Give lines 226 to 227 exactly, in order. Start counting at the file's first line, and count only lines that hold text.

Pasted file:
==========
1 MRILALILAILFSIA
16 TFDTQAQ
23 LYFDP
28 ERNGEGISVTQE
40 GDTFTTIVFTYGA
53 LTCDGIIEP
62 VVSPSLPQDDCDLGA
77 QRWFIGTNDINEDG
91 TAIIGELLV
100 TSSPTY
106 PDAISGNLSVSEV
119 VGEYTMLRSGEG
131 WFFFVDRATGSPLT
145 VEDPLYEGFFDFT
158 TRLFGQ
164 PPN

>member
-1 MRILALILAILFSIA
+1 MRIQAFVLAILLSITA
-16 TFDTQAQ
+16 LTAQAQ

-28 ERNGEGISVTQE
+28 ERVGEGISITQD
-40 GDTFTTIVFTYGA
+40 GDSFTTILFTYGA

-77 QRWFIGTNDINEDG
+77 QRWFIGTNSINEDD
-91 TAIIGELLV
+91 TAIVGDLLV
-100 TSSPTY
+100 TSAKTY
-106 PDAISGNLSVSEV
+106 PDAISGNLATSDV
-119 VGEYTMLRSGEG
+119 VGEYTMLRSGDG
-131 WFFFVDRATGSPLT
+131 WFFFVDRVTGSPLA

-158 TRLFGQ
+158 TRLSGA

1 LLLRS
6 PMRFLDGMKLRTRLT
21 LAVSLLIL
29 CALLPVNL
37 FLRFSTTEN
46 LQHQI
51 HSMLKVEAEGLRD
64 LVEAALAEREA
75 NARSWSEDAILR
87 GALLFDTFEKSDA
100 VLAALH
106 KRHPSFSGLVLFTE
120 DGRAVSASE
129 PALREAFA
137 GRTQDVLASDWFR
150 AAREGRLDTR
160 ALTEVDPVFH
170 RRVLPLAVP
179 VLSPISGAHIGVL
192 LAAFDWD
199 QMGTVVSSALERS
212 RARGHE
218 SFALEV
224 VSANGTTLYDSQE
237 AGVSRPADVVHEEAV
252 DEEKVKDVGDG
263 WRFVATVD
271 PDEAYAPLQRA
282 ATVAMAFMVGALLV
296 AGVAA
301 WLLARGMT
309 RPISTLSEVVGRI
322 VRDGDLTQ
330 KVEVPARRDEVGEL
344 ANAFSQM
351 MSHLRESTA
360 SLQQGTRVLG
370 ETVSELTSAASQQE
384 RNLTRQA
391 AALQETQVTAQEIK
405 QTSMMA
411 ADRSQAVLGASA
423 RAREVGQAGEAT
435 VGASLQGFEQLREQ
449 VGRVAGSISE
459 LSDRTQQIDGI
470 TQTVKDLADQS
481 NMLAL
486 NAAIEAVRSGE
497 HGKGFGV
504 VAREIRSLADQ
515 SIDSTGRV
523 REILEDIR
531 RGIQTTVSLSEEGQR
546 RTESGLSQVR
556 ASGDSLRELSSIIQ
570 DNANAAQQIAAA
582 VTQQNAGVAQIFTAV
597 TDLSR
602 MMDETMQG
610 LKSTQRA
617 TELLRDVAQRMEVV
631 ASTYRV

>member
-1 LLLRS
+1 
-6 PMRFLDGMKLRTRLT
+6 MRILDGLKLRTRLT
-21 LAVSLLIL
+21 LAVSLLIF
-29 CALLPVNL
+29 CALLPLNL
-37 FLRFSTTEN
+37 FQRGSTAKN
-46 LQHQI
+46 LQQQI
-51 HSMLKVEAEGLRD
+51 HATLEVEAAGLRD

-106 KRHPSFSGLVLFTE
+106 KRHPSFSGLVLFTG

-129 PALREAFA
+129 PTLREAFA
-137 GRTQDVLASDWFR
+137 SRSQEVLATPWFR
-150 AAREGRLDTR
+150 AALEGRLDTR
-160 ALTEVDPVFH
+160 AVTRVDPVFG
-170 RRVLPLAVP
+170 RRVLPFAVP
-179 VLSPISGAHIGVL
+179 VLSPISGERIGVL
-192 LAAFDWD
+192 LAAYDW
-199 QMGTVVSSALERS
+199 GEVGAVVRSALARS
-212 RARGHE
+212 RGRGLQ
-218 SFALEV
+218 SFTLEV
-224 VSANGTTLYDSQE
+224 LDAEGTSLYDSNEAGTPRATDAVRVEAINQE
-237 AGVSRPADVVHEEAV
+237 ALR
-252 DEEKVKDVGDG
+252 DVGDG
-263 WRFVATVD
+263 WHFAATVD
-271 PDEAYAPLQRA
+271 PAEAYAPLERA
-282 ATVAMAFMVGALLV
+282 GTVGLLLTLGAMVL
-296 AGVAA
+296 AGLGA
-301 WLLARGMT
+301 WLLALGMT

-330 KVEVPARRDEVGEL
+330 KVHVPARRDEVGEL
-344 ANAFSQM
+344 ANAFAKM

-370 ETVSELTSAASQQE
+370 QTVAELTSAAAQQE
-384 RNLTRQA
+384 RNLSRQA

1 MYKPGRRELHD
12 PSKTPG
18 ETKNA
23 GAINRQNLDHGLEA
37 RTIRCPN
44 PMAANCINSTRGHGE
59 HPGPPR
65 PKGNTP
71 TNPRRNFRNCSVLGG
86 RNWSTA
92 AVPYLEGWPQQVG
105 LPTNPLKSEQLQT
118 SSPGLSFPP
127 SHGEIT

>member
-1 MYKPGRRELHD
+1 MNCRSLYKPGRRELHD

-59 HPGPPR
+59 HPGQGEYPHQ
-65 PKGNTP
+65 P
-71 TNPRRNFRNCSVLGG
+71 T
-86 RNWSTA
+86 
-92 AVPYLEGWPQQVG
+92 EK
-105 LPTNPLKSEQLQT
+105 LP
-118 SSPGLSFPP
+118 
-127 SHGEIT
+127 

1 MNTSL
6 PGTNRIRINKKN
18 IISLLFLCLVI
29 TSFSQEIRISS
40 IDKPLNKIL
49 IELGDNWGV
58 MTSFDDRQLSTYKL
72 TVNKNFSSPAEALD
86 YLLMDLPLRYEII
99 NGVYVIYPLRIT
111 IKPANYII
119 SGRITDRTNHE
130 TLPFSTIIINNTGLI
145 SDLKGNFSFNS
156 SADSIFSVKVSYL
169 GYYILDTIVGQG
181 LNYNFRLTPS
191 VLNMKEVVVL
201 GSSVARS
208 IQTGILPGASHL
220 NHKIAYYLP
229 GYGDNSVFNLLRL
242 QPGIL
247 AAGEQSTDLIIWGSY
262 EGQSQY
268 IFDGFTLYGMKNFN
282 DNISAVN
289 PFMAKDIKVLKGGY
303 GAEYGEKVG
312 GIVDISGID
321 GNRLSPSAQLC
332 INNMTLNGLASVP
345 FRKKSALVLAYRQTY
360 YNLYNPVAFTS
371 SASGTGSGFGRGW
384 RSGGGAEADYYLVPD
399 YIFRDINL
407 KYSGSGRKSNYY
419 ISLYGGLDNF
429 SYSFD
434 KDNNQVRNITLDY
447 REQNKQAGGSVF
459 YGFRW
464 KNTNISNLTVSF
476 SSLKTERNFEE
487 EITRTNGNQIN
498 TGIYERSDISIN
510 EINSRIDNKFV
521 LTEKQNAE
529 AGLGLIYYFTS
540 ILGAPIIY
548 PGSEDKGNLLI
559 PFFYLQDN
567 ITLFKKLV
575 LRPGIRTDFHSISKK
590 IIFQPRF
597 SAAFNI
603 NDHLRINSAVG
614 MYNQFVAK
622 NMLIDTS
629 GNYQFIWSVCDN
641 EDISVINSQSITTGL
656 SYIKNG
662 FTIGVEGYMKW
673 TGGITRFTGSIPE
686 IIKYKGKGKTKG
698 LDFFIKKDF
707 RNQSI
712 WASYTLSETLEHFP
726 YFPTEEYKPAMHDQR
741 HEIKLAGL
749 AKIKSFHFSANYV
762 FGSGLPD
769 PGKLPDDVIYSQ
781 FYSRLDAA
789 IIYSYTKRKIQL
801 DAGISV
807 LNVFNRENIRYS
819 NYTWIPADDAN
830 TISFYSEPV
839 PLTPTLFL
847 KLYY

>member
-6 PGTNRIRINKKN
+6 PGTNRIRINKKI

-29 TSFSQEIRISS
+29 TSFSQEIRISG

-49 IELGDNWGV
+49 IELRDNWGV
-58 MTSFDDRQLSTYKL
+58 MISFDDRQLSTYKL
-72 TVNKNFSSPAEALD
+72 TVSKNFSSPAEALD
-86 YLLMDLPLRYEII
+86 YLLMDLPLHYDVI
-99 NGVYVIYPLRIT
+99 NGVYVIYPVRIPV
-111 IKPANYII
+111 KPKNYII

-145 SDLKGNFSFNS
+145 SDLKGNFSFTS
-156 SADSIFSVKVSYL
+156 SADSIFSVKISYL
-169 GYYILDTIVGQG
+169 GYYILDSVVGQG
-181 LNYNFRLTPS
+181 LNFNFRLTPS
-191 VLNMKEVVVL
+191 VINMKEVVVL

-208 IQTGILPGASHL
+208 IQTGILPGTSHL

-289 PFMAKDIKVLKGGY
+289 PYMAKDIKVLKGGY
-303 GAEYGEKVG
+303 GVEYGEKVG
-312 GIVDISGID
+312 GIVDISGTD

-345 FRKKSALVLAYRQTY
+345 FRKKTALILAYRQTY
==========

312 GIVDISGID
321 GNRLSPSAQLC